EnClean®

The brush was easy to hold and use, but the bottom of the joint groove was difficult to clean and left an impression of the nutrient residues. The joint had to be washed repeatedly to remove the residues. As per the instruction manual, the cap was closed with oral rinse solution; however, we found that this solution made the brush sticky.

Residual Bacterial Counts after Incubation

In experiment 1, the median residual bacteria count in the tube junction on day 28 was 7.1 × 107 CFU/mL in the water rinse group, 1.2 × 107 CFU/mL in the toothbrush group, and 2.0 × 106 CFU/mL in the pediatric swab group. Moreover, the median residual bacteria count in experiment 2 was 1.2 × 107 CFU/mL in the water rinse group, 5.8 × 106 CFU/mL in the EnClean® group, and 1.7 × 107 CFU/mL in the control group. The bacterial colony counts at the tube junction did not differ significantly between the tubes that underwent cleaning and those in the control group after 28 days (Fig. 1) (water experiment 1: p = 0.5, water experiment 2: p = 0.8, toothbrush and cotton swab: p = 0.9, EnClean®: p = 0.8).

Fig. 1.

Residual bacterial counts. The number of residual bacteria after each washing method at each culture time in experiments 1 and 2. The y-axis represents the logarithm of the number of bacteria. The x-axis shows the sampling day. The error bars represent the maximum and minimum values.

Fig. 1.

Residual bacterial counts. The number of residual bacteria after each washing method at each culture time in experiments 1 and 2. The y-axis represents the logarithm of the number of bacteria. The x-axis shows the sampling day. The error bars represent the maximum and minimum values.

Close modal

Number of Washes

The median number of washes was calculated for the three tubes in each wash group after 28 days of injection. Washing with water in experiment 1 required the least number of washes (1.7 ± 0.7), whereas the toothbrush washing required the greatest number of washes (4.7 ± 1.1). Moreover, washing with water in experiment 2 required 2.8 ± 0.7 washes. Cotton swab washing required 3.1 ± 1.3 washes, whereas EnClean® washing required 4.1 ± 2.0 washes. No significant difference was observed between water washing in experiment 2 and cotton swab washing (p = 0.50, Tukey’s test). Significant differences were noted in all other combinations (p < 0.05).

In this study, the ease and efficiency of four different cleaning techniques for washing the junctions of gastric nutrition tubes were evaluated. No significant differences were observed in bacterial colony counts after 28 days in any of the cleaning groups. The bacterial counts did not decrease, and it was concluded that bacterial growth could not be inhibited by washing once daily for 28 days. We previously reported the temporal changes in bacterial contamination of a route using a new and old standard [5]. The bacterial count in the route exceeded 104 CFU/mL when using both the old and new standards [6, 7]; this was likely to be responsible for diarrhea on day 8, and no changes in the bacterial colony counts were observed at the endpoint (day 14). These results suggested that shifting to new standards may not increase the risk of bacterial adverse events. In our previous study, routes other than the nasogastric tube (e.g., a feeding bottle) were washed using several methods, but the number of bacteria in the routes did not decrease regardless of the washing method. In the present study, the bacterial colony counts exceeded 104 CFU/mL on day 7, suggesting that the bacterial growth rate does not differ significantly between the entire route and the tube junction only.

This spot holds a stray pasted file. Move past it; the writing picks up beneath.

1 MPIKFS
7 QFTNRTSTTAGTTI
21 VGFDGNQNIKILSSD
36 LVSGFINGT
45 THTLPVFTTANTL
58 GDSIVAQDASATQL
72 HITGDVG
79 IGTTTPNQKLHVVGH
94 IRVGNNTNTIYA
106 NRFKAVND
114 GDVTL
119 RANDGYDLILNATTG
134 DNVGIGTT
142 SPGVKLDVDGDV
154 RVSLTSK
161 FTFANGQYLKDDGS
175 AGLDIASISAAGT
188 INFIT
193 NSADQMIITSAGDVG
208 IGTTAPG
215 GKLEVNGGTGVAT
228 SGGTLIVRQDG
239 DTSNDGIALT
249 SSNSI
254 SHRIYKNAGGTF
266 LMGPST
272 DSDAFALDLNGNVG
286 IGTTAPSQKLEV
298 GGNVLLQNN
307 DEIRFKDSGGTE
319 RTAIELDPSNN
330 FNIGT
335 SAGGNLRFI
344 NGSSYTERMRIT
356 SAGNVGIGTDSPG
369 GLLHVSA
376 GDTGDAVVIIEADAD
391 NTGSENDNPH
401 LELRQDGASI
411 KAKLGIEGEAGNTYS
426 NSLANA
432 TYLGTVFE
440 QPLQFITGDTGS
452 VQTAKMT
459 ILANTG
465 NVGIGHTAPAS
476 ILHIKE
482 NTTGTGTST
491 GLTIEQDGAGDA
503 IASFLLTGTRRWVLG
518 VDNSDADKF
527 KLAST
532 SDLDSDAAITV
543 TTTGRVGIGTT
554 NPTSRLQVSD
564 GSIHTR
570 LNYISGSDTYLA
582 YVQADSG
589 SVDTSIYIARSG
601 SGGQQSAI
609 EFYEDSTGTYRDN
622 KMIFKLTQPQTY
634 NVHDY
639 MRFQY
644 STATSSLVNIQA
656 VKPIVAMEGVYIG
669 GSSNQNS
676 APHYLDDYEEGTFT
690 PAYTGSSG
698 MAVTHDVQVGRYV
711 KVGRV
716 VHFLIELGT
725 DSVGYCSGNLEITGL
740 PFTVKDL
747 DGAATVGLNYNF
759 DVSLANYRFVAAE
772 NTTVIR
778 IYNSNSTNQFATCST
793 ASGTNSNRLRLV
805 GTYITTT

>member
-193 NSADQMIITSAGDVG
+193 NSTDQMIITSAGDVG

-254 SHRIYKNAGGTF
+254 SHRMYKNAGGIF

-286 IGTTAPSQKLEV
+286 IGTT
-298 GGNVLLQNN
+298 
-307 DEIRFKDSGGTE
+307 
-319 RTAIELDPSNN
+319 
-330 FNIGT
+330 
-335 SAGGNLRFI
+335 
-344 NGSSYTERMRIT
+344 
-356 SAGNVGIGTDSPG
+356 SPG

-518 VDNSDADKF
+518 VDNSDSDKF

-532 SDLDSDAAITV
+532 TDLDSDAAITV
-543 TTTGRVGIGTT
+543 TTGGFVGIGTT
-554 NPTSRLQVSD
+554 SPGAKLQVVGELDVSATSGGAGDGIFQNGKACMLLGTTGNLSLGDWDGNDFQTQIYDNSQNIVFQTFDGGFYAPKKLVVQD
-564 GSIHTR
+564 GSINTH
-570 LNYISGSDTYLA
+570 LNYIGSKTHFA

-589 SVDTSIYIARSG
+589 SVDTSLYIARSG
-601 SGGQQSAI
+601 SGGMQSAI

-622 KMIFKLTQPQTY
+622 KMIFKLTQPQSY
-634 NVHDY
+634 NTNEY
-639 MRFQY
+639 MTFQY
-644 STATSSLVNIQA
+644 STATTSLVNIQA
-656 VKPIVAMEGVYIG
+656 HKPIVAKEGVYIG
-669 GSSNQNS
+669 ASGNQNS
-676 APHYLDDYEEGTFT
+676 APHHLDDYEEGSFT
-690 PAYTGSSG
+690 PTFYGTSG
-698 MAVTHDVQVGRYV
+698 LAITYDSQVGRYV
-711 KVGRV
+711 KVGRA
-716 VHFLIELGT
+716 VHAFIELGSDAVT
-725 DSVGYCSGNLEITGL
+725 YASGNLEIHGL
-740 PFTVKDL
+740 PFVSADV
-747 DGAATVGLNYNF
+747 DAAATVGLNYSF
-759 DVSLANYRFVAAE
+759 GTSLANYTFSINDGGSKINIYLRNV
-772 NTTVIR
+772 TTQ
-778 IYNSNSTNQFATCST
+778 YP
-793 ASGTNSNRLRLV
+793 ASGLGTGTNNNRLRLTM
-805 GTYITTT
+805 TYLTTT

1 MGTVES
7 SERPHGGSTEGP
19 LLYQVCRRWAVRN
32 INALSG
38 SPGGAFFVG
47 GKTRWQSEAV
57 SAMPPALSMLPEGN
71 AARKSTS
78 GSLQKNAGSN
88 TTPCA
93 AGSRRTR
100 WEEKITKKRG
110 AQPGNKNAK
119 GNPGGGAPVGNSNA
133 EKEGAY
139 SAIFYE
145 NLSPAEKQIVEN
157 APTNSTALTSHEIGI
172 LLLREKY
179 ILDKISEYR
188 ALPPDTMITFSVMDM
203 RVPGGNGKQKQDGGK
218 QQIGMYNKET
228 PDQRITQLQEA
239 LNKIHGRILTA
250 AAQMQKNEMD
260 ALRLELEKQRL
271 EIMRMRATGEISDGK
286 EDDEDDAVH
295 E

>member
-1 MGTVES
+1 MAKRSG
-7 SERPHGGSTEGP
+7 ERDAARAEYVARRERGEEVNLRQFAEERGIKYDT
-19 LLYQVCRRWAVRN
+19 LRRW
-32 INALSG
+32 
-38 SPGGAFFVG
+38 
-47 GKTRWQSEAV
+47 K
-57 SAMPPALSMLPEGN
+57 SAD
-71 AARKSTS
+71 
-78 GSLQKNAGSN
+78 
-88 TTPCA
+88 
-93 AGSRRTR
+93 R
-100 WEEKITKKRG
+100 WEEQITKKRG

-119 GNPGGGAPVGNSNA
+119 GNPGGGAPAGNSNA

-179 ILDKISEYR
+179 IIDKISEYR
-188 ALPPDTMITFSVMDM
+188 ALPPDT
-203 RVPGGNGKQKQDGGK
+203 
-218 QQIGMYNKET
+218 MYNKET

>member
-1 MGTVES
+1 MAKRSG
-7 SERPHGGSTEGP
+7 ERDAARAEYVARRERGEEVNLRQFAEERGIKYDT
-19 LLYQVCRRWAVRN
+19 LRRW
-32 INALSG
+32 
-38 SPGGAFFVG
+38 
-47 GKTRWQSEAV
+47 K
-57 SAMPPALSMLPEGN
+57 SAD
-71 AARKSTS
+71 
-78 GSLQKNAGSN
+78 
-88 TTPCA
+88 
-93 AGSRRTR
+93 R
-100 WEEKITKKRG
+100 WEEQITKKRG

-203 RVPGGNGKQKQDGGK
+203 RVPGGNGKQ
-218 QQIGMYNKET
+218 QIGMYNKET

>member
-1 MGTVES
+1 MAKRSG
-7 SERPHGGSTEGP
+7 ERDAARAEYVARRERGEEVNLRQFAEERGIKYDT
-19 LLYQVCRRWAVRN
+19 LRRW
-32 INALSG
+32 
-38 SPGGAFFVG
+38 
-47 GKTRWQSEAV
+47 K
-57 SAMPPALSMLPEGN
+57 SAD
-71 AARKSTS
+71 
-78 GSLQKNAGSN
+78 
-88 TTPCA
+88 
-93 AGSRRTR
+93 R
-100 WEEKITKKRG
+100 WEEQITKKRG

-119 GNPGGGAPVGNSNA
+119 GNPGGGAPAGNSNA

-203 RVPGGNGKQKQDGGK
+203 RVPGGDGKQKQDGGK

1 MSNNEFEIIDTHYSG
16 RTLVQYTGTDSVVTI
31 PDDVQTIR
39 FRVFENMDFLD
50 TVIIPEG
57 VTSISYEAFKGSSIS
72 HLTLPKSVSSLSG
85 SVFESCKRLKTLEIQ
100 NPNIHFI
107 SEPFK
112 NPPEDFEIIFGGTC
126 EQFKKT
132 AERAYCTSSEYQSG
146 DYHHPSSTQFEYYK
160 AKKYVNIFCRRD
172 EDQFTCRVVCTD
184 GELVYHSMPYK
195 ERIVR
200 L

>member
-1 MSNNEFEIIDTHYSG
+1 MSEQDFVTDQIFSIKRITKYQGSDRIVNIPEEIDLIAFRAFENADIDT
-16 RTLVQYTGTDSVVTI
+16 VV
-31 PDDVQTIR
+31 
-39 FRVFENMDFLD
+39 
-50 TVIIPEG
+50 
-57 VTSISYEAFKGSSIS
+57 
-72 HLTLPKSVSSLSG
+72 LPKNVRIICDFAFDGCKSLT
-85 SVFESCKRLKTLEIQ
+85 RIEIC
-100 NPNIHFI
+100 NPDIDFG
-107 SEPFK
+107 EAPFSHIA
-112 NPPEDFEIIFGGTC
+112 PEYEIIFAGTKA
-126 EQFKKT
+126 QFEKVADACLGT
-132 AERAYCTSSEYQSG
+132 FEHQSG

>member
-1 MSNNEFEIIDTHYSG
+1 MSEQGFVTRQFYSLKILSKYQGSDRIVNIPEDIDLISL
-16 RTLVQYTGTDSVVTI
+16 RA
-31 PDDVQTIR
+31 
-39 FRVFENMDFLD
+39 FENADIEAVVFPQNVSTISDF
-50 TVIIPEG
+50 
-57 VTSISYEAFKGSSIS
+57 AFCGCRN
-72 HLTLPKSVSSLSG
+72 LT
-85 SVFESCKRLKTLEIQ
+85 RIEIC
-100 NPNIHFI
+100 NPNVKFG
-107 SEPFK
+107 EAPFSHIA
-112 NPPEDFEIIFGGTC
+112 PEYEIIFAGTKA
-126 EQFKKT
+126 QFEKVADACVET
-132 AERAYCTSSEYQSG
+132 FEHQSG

The number of bacteria on day 7 was higher in experiment 2 than in experiment 1. The environment used for injection and cleaning differed between the experiments, which possibly affected the results. Humidity may also have affected bacterial growth [8]. However, a previous study, conducted at two different temperatures, found that the bacterial counts are not affected by temperature [9]. Reportedly, water temperature does not substantially affect bacterial counts [10]. Although the researchers who performed the experiments were the same, if the proficiency level of the experimental technique is not taken into consideration, it cannot be denied that the temperature and humidity of experiment 2 were higher than those of experiment 1 during nutrient administration, which contributed to the stable growth of bacteria.

Although we have not identified the bacterial species this time, several bacterial species, such as Klebsiella aerogenes, Staphylococcus epidermidis, and Enterobacter cloacae, were detected in our previous studies (personal communication; JSPEN. 2020 Nov; 2(5):316–26). Furthermore, no significant differences were observed in the bacterial counts between washing and control groups. As each group was washed only with water, it is possible that the nutrients could not be completely washed away [11]. High bacterial counts have been found in feeding tubes as a result of retrograde growth of bacteria on the outside of the tubes [12]. Overall, none of the washing processes helped decrease bacterial growth at the tube junctions. Moreover, no remarkable differences may have been observed among the washing groups, owing to the redeposition of bacteria [13]. However, a difference was observed in the appearance of the feeding tube junctions. In the control group, it was difficult to tighten the lids because of the nutritional residue (online suppl. Fig. 1d). Cleaning was also necessary to avoid leaving a bad impression on the patients.